During the fall semester of 2013, critical theorist Gayatri Spivak visited Lehigh University as part of our Humanities Center’s “Home” lecture series. Of course, when such a renowned scholar as Dr. Spivak is scheduled to visit, rumors will abound. Whispers of “She’s very tall”, “She doesn’t eat bagels”, “She doesn’t take questions”, and “She has excellent fashion sense” circulated, as department members read her work in class, in reading groups, and in the library alone while anxiously awaiting her arrival. But why so much preparation?
Dr. Spivak was not only going to give the Lehigh “standard” 4:10 pm lecture, but she also agreed to two days of seminars focused on readings from her epic 624-page book, An Aesthetic Education in the Era of Globalization. For those who had encountered Spivak’s writing before (likely through her well-known piece, “Can the Subaltern Speak?”), she was preceded by her reputation. For those that had not, she was preceded by those aforementioned 624 pages , about which Spivak has confessed “I don’t write well and I am sorry about that” (a great interview from The Hindu). Thus, when faced with the very real possibility of- *gulp*- speaking to the author of “Can the Subaltern Speak?”- one might feel the need to read the equivalent of a few degrees, learn another language or two, and re-assess their professional wardrobe choices, or, perhaps more honestly speaking, all their professional choices. Ever.
Constrained by reality however, a few excerpts from AAEITEOG (even the abbreviation is long!) needed to suffice.
Once the formidable Dr. Spivak arrived, the difficulty of her writing seemed quite possibly the only thing that she will ever be sorry about. But of course, to use her own words, she is “not interested in being nice to anyone.” And beginning with this confession, the delightfully candid ‘un-niceness’ of Spivak week began, and long after the week was over- even a year later- her words continue to resonate throughout the wings of Drown Hall. Or, at least- as my floor-mates can verify- my 3rd-floor dungeon-like office and the east-facing stairwell.
Though Spivak’s writing has been famously criticized by Terry Eagleton and many others as long-winded, dense, and “pretentiously opaque”, the Gayatri Spivak who spoke to us, though perhaps all those adjectives, was also a teacher. And this is where I believe the value of her work lies. Inside her discursive style, lengthy digressions, and esoteric formulations, Spivak is a pedagogical aphorist akin to the likes of Emerson. This Spivak, the philosopher I fondly refer to as “Gayatri” in my fandom (meaning no disrespect), is a scholar worth reading.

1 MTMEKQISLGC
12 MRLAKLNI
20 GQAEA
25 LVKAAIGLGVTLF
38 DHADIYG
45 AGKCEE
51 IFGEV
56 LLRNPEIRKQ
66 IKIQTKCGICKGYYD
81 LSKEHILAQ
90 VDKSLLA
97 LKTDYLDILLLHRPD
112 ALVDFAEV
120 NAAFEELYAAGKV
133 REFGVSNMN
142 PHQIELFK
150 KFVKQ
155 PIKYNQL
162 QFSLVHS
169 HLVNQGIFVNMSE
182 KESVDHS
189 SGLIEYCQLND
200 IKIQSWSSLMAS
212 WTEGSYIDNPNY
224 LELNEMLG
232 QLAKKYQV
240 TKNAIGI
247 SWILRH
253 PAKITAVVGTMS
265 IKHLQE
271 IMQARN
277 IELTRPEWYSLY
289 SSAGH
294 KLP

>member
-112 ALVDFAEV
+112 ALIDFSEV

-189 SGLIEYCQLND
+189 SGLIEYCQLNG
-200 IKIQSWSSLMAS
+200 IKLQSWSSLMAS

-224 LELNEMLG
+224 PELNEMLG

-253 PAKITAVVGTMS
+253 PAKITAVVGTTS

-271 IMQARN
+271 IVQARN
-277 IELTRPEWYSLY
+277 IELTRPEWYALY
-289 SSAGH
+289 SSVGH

So- feeling the urge to preach the gospel of Spivak this holiday season (Praise Gayatri!), I share with any interested parties the following transcriptions from her Lehigh visit. For brevity’s sake, the collection is more of a ‘Greatest Hits’ list than a comprehensive representation of her visit. Nonetheless, I feel the following words represent Spivak at her best. For those interested in reading more, the full collection of transcribed aphorisms is available here .
As I say ‘Goodbye to 2014’, I offer up a present of Spivakian sayings, and wish a happy new year to you all!
The Selected Greatest Hits of Gayatri Spivak’s 2013 Lehigh Visit
General cultural criticism:
“Culture is always on the run.”
“Once you can say ‘this is my culture,’ you are separate from that culture.”
“Every declared rupture is also a repetition.”
On literature and fiction:
“All the plays you go to see are a lie from the moment a character says, ‘I’.”
“Literature cannot be taught as evidentiary.”
“Learning language is NOT a way to learn culture.”
“Look for the ‘trace.’ The ‘trace’ is something that suggests something was there before.”
“Languages are never dead. They are grammatized to death.”
“Changing language across registers of the same language IS translation.”
“Read Freud like he’s an ethical philosopher. Read Lacan like he’s a poet.”
“We are programmed to turn fantasy into something we can control.”
On “things academics/instructors should do”:
“What we need to be doing in the humanities is not solving problems, but producing problem solvers.”
“Complicity but not conspiracy.”
“The task of the intellectual is to ask questions.”
“Don’t say ‘imaginative training for epistemological purposes.’ Say, ‘make a difference’.”
“The feeling of the significance of home becomes more significant if you share it.”
“Not everyone in a diaspora knows the word ‘diaspora’.”
On Feminism , Women, and Gender:
“Forget gender at your peril!”
“Race is nestled in gender.”
“I choose ‘feminist’ because it is an unpopular term.”